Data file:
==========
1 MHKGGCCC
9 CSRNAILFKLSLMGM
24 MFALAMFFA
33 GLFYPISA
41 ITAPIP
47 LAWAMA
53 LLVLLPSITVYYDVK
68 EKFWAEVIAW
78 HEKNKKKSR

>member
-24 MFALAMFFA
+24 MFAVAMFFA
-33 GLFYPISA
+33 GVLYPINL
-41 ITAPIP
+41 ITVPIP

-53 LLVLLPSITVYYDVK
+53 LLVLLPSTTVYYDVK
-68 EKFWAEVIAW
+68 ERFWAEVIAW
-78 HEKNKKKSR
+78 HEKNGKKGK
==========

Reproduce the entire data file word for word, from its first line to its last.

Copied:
1 MHKGGCCC
9 CSRNAILFKLSLMGM
24 MFALAMFFA
33 GLFYPISA
41 ITAPIP
47 LAWAMA
53 LLVLLPSITVYYDVK
68 EKFWAEVIAW
78 HEKNKKKSR

>member
-24 MFALAMFFA
+24 MFAVAMFFA
-33 GLFYPISA
+33 GVLYPINL
-41 ITAPIP
+41 ITVPIP

-53 LLVLLPSITVYYDVK
+53 LLVLLPSTTVYYDVK
-68 EKFWAEVIAW
+68 ERFWAEVIAW
-78 HEKNKKKSR
+78 HEKNGKKGK